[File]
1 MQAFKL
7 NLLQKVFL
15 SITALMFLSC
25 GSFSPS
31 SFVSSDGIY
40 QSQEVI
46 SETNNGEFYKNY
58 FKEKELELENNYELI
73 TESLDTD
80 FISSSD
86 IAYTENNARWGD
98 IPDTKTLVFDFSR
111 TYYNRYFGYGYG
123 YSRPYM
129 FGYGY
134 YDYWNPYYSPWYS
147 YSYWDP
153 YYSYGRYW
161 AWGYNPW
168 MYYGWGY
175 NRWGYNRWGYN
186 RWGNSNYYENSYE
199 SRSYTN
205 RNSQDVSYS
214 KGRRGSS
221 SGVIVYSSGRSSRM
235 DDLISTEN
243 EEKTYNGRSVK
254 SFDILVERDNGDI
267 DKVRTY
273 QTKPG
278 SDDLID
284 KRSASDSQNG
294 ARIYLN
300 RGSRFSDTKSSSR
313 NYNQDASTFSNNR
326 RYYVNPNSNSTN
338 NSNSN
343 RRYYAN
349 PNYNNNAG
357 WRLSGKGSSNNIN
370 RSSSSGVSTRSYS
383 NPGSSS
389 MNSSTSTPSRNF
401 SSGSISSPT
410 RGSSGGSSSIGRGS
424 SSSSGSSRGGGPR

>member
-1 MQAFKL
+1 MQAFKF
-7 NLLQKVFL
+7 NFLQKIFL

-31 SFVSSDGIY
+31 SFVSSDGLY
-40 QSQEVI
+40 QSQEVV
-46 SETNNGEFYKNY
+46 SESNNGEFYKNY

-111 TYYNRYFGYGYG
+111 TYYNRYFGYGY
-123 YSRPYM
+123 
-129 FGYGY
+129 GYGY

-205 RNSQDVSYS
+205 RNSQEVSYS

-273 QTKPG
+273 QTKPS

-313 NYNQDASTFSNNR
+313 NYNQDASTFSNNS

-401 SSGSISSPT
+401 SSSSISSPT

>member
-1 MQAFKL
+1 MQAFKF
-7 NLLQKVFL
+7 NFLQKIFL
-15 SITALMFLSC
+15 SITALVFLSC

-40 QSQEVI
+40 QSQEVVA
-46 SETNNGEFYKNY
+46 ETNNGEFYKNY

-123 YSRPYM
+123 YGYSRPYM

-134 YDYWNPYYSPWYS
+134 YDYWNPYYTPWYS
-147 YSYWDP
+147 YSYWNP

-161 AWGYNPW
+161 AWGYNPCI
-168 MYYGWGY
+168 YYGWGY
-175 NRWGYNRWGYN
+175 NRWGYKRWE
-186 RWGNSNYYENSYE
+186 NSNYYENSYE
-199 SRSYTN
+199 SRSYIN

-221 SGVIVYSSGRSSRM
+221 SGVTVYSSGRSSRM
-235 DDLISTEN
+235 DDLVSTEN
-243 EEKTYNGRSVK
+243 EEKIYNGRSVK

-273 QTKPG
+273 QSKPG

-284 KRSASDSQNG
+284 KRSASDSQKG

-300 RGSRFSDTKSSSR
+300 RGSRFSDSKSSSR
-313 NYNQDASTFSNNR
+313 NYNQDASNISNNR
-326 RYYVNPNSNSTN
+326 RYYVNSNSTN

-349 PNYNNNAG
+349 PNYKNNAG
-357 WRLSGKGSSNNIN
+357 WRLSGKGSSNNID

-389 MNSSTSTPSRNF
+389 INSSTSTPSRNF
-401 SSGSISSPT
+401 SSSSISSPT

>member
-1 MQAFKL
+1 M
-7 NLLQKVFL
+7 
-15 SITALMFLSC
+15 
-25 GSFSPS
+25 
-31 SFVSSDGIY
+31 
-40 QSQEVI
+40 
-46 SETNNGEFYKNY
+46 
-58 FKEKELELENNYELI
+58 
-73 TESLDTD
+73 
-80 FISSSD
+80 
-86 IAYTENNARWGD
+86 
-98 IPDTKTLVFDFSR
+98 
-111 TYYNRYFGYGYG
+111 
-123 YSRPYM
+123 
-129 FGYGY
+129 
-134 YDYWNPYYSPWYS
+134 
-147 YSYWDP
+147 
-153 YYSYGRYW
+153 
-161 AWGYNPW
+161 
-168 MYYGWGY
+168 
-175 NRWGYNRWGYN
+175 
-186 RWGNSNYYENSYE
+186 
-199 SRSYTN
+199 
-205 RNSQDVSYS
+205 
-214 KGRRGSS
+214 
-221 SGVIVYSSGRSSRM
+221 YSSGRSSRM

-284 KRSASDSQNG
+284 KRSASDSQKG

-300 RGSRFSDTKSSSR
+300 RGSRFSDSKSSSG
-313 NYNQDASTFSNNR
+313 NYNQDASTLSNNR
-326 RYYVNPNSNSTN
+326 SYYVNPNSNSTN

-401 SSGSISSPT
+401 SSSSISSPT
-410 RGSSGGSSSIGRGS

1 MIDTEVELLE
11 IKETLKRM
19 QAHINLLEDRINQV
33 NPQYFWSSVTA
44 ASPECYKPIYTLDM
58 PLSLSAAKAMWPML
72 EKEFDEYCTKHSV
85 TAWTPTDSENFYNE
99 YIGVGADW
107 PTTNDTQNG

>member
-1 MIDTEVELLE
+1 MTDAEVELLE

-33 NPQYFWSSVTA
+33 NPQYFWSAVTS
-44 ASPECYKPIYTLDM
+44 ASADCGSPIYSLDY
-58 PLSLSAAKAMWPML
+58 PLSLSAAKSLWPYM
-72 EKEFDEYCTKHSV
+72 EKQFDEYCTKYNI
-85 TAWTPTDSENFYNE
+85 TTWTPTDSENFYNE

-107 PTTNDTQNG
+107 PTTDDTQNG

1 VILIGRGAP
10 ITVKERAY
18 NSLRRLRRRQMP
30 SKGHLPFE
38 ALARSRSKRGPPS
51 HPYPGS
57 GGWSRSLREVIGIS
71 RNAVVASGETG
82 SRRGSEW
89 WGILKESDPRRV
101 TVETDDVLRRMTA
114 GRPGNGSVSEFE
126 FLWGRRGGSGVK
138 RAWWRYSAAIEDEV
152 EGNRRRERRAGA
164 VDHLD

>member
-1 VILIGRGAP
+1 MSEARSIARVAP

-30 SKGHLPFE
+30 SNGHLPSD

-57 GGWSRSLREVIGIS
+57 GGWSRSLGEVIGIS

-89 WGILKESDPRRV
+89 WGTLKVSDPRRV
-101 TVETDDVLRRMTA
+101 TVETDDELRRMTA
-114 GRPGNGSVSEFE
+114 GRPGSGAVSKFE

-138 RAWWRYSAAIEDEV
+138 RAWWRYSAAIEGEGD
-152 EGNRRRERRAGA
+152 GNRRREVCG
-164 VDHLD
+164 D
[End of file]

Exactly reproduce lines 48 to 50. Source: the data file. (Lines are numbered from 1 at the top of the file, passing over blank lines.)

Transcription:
>member
-1 MQAFKL
+1 MQAFKF